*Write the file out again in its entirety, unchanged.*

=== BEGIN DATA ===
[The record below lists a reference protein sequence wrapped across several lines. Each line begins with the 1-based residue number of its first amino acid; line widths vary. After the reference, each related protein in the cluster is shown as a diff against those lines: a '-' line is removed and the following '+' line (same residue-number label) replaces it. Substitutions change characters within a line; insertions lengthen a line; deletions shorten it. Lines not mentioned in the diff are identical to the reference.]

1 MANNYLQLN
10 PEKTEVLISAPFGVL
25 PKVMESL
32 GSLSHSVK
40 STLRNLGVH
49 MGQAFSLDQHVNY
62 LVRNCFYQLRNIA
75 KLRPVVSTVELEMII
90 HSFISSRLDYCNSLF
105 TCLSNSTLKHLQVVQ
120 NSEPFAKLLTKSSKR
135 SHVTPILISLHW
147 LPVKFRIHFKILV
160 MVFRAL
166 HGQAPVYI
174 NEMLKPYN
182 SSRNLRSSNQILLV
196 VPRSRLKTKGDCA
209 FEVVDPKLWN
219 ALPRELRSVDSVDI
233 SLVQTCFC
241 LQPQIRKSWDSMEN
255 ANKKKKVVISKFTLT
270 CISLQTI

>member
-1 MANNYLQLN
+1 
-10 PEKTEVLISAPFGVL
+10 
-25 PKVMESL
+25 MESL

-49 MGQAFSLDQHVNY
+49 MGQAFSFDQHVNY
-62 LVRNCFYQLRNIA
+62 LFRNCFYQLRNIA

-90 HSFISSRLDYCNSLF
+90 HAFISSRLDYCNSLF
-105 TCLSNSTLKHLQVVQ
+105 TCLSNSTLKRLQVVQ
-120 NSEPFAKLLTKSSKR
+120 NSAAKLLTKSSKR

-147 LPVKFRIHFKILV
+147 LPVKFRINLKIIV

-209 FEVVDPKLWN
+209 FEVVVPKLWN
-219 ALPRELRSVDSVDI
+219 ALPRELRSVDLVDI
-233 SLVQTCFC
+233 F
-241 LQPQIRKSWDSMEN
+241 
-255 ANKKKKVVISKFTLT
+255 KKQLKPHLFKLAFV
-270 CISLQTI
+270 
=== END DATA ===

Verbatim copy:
[The record below lists a reference protein sequence wrapped across several lines. Each line begins with the 1-based residue number of its first amino acid; line widths vary. After the reference, each related protein in the cluster is shown as a diff against those lines: a '-' line is removed and the following '+' line (same residue-number label) replaces it. Substitutions change characters within a line; insertions lengthen a line; deletions shorten it. Lines not mentioned in the diff are identical to the reference.]

1 MANNYLQLN
10 PEKTEVLISAPFGVL
25 PKVMESL
32 GSLSHSVK
40 STLRNLGVH
49 MGQAFSLDQHVNY
62 LVRNCFYQLRNIA
75 KLRPVVSTVELEMII
90 HSFISSRLDYCNSLF
105 TCLSNSTLKHLQVVQ
120 NSEPFAKLLTKSSKR
135 SHVTPILISLHW
147 LPVKFRIHFKILV
160 MVFRAL
166 HGQAPVYI
174 NEMLKPYN
182 SSRNLRSSNQILLV
196 VPRSRLKTKGDCA
209 FEVVDPKLWN
219 ALPRELRSVDSVDI
233 SLVQTCFC
241 LQPQIRKSWDSMEN
255 ANKKKKVVISKFTLT
270 CISLQTI

>member
-1 MANNYLQLN
+1 
-10 PEKTEVLISAPFGVL
+10 
-25 PKVMESL
+25 MESL

-49 MGQAFSLDQHVNY
+49 MGQAFSFDQHVNY
-62 LVRNCFYQLRNIA
+62 LFRNCFYQLRNIA

-90 HSFISSRLDYCNSLF
+90 HAFISSRLDYCNSLF
-105 TCLSNSTLKHLQVVQ
+105 TCLSNSTLKRLQVVQ
-120 NSEPFAKLLTKSSKR
+120 NSAAKLLTKSSKR

-147 LPVKFRIHFKILV
+147 LPVKFRINLKIIV

-209 FEVVDPKLWN
+209 FEVVVPKLWN
-219 ALPRELRSVDSVDI
+219 ALPRELRSVDLVDI
-233 SLVQTCFC
+233 F
-241 LQPQIRKSWDSMEN
+241 
-255 ANKKKKVVISKFTLT
+255 KKQLKPHLFKLAFV
-270 CISLQTI
+270 